Clemson students use spring break to give back
CLEMSON — Spring break usually means beaches and relaxation for college students, but for hundreds of students at Clemson University, spring break is a chance to do something more. This year, several student organizations will be sending their members across the world to do service projects that range from building schools to health care initiatives.
Clemson University’s Chapter of FCA, Fellowship of Christian Athletes, is sending around 420 students to Indianapolis, Indiana, to work as teaching assistants in classrooms and serve homeless shelters in the state.
Thirty students from the Clemson branch of Students Helping Honduras again will travel to the Central American country to help build new, cleaner schools.
Due to the prevalence of gang activity, children in Honduras are especially at risk for becoming involved with gangs. The Students Helping Honduras project aims to encourage Honduran children to stay in school.
Since December, the organization has raised $5,000 for the annual school construction project.
Clemson Wesley, a religious student organization, will send 49 students on two different service trips.
Thirty of them will go to the greater Miami area to work on projects that assist children and new immigrants, as well as a construction-based project.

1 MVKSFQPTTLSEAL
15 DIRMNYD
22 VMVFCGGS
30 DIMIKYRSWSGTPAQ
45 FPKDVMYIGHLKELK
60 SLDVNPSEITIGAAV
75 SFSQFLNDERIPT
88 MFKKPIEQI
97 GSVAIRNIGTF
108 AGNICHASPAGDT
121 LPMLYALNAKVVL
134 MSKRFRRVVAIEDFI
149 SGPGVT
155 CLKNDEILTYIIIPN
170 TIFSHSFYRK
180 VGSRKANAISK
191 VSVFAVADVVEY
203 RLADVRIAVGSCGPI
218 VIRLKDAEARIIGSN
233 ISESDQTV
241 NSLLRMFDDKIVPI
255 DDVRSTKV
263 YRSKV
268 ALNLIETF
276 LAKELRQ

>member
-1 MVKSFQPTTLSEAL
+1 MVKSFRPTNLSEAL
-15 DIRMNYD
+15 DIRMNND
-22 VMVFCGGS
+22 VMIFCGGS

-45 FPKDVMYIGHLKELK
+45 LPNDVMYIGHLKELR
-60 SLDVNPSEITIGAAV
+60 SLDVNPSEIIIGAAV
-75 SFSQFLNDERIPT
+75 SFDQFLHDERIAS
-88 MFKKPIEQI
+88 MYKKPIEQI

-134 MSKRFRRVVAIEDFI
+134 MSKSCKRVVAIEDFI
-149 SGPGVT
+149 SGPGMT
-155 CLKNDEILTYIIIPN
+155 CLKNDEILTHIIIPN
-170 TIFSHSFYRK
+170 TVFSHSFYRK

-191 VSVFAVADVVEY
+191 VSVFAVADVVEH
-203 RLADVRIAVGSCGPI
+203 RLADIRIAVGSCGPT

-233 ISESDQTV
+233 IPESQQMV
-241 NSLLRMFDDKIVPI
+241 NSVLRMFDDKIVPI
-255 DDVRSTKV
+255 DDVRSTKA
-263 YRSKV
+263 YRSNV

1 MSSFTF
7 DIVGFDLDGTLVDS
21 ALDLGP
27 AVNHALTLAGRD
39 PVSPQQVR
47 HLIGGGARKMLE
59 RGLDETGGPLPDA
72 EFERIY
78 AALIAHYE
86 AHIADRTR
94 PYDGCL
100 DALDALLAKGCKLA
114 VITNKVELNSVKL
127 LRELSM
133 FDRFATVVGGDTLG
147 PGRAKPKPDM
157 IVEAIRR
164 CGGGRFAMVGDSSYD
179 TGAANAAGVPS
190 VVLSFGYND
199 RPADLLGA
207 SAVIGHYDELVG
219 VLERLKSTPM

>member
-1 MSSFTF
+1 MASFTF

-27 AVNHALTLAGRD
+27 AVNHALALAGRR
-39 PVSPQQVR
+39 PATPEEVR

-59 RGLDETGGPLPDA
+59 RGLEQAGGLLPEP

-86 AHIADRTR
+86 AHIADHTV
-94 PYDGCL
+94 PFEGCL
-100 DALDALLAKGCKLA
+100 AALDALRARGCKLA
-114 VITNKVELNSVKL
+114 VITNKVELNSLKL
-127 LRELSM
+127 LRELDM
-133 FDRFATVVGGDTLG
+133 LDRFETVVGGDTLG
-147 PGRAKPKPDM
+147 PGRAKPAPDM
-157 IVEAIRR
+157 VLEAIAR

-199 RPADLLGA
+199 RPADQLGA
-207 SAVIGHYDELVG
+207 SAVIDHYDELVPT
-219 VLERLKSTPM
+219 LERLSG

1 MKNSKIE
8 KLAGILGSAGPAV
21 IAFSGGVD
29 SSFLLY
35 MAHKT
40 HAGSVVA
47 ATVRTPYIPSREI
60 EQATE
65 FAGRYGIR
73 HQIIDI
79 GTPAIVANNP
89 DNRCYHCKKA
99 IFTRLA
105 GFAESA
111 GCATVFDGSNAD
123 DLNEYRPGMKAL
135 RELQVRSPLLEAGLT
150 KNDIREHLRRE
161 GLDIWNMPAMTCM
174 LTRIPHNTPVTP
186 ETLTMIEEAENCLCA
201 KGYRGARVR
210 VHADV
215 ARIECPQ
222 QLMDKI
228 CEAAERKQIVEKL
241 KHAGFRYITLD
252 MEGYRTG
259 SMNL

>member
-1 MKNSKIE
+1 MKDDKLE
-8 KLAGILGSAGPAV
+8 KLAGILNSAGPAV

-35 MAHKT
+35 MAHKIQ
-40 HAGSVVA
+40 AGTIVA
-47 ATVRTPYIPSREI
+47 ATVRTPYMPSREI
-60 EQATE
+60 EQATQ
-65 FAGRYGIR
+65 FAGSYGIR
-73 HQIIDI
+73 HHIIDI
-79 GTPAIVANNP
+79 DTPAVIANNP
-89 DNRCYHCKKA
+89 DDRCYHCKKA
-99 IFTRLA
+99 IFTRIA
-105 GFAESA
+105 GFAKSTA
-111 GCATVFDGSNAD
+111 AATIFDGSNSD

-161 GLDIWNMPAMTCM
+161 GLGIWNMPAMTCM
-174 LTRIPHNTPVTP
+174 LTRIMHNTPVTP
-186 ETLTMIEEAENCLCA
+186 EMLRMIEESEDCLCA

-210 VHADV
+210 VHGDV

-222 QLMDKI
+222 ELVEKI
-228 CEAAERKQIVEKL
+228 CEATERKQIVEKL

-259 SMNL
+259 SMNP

The other 19 students will be volunteering on the island of Eleuthera, located in the Bahamas. Students will spend the week in a small settlement working in local schools, churches and community agencies. Students majoring in education will work closely with students and local teachers.
“We are excited to see how service can challenge and encourage us to be more active members of our community back in Clemson,” said Abby Barnett, a student member of Clemson Wesley. “It’s sure to be a meaningful week for all who are involved.”
Clemson Navigators, also a religious organization, is sending 36 students to Birmingham, Alabama, to volunteer alongside the organization Christian Service Mission. During their trip, Clemson Navigators will participate in various service projects that include food distribution, construction and gardening. Students will also be able to visit the Civil Rights Museum.
In addition to student organizations, a service-learning study-abroad program also will be based in the Dominican Republic for the week. Seven students from several different majors will travel with faculty member Arelis Moore to establish public health and community development initiatives. The program is partnered with a local university, Ibero-American University.
“It’s a close cultural learning process where students can learn about public health from a cultural perspective,” said Moore.
While abroad, the students will be divided into teams, one of which will conduct public health research while the others provide educational opportunities for children of varying ages.